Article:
Will Peart Reflects on Recent Australian Policy and History Workshop

Will Peart is a postgraduate student, and recently attended a workshop hosted by the Australian Policy and History Network, titled “How Australians Should Live: Historical Perspectives on Current Policy Challenges”. Will has written about this workshop for us to share:

 

logoAPH-newFour postgraduate and early career researchers from Deakin University’s Arts and Education Faculty presented their ideas at an Australian Policy and History workshop last Tuesday, hosted by the Australian National University in Canberra. Entitled ‘How Australians Should Live’ the workshop encouraged us to reflect on the relationship between our research and current debates about public policy. Through presentations by researchers and feedback by workshop leaders we were challenged to think about our research from a different perspective, to ask questions of our research findings that had a bearing on how Australians should live in years ahead and the role of policy in producing change. Many presentations highlighted instances where public policy design suffered from an ahistorical understanding of the problem it was trying to fix. Others presented cases where a policy approach had developed over time, gained its own momentum, created its own problems and by the 21st century had a history in and of itself. These historical insights were used to analyse current processes of policy formulation, with some potential to inform policy decisions made by institutions in the future.

All participants from Deakin University were members of the Contemporary History Research Group and the workshop emphasised a methodology prioritised by this group, which is to historicise the present.

  • Dr Kirstie Close-Barry identified continuities between the ‘Developing the North’ White paper, released in 2015, and prevalent discourses circulating in government spheres about the use of land and management of labour in the Northern Territory.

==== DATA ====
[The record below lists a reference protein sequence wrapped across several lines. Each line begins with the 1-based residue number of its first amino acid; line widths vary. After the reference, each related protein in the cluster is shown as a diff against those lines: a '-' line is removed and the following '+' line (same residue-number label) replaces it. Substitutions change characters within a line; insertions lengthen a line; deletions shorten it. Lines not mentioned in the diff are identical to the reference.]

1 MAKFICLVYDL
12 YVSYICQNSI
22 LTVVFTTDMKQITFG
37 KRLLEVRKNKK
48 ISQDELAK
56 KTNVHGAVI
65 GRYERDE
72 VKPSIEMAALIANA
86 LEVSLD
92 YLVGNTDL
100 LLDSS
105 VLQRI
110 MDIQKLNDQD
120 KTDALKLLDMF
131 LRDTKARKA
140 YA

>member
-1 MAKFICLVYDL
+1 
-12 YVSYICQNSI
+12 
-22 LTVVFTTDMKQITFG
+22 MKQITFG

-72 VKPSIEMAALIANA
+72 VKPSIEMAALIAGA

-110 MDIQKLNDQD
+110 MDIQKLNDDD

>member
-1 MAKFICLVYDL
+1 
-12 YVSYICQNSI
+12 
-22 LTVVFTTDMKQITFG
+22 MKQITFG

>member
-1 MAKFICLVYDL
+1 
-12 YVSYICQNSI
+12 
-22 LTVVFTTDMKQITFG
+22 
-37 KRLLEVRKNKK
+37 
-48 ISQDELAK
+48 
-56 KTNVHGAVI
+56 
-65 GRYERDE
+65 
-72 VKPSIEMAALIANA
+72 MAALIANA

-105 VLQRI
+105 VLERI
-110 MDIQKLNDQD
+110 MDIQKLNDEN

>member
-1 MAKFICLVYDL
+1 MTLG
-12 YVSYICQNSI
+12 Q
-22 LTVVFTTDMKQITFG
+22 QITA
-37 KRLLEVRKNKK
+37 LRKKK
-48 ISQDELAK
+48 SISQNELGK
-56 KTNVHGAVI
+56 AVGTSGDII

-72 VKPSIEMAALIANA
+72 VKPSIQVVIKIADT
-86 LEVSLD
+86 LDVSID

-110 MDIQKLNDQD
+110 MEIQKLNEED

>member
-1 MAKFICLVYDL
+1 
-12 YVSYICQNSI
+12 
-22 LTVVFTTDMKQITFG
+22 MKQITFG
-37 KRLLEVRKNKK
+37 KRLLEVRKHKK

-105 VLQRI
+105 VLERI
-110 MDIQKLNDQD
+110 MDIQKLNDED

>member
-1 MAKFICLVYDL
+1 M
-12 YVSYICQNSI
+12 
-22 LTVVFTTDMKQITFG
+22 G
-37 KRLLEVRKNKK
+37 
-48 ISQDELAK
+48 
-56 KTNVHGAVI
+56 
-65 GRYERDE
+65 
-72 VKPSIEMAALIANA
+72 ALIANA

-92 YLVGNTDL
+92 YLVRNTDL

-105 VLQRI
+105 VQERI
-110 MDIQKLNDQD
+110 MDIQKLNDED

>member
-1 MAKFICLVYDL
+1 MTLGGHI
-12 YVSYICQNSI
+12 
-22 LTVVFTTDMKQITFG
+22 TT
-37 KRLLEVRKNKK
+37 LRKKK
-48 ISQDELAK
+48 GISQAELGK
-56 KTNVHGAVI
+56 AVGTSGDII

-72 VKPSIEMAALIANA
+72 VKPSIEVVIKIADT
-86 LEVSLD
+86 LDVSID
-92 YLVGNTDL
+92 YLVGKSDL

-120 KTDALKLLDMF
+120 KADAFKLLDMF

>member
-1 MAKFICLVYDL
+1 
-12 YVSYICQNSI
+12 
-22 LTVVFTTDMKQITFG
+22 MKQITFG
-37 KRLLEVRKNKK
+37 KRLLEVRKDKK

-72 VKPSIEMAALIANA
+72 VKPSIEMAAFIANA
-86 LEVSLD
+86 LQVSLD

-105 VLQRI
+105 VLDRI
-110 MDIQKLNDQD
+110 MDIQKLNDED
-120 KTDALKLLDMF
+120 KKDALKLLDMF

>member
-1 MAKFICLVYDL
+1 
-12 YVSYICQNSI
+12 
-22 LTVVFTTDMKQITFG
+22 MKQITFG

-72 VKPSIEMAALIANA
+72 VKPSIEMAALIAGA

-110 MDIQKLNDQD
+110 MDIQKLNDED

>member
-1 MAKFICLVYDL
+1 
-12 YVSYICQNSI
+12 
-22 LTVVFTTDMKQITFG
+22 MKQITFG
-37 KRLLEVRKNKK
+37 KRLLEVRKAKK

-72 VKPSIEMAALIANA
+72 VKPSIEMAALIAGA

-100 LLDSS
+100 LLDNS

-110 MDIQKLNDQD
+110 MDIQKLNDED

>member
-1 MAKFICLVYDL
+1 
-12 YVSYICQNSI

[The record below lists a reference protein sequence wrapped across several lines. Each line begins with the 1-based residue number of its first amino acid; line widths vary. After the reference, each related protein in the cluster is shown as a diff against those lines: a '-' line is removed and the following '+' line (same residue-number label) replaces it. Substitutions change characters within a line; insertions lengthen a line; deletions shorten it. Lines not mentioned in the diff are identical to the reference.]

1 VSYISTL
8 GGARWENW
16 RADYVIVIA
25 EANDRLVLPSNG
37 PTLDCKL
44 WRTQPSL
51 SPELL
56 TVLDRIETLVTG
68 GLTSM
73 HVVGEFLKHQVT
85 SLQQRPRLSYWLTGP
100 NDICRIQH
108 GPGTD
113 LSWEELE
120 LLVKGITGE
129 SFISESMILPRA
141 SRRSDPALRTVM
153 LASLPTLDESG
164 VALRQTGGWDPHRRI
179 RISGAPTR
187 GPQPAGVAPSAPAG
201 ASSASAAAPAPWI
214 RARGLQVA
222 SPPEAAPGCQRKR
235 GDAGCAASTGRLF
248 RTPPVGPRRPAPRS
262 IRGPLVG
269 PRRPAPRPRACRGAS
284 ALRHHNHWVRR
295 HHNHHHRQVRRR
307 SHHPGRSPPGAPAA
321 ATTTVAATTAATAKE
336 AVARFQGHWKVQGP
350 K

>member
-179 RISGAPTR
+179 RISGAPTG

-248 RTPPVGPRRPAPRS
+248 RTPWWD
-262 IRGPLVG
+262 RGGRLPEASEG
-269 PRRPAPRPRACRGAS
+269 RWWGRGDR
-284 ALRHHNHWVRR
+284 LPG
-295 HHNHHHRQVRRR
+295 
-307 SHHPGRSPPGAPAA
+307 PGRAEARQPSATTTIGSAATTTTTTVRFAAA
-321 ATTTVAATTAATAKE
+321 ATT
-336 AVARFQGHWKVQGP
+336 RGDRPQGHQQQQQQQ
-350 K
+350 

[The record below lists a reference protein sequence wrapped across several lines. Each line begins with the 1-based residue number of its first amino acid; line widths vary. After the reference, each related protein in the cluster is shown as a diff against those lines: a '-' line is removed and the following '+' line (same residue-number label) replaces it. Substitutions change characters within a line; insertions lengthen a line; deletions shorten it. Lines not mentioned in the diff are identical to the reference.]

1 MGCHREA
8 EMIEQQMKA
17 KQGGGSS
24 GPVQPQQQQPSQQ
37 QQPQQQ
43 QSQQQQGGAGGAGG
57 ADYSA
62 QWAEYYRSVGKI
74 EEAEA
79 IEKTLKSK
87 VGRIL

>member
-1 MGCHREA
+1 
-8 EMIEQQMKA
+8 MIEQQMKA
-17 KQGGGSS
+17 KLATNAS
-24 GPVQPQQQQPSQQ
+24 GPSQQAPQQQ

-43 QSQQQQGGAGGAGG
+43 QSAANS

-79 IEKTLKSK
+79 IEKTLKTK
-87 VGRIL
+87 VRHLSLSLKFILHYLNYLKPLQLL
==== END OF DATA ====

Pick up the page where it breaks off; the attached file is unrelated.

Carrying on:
• Rebecca Cairns showed that the history of Australia’s official interest in Asia waxed and waned for instrumental reasons, such as trade or defence strategy, and this way of measuring the value of learning about Asia was reflected in the school curriculum.
  • Anna Kent discussed how Australia’s provision of tertiary scholarships to Indonesians had played an ongoing role in the bilateral relationship, and how administrative changes to the program continue to change the impact and outcomes of the scholarships.
  • Will Peart considered the singular importance of home ownership in current debates about housing affordability and whether this had a relationship with the mid-19th century ideal of land proprietorship in the Australian colonies and its association with economic independence and/or interdependence, citizenship and social fixity.

The event gave participants the opportunity to get feedback on their research from a group of workshop leaders with a fantastic depth of experience, consisting of Frank Bongiorno, Nicholas Brown, Meredith Edwards, David Lowe, Stuart Macintyre, Sean Scalmer and John Uhr.

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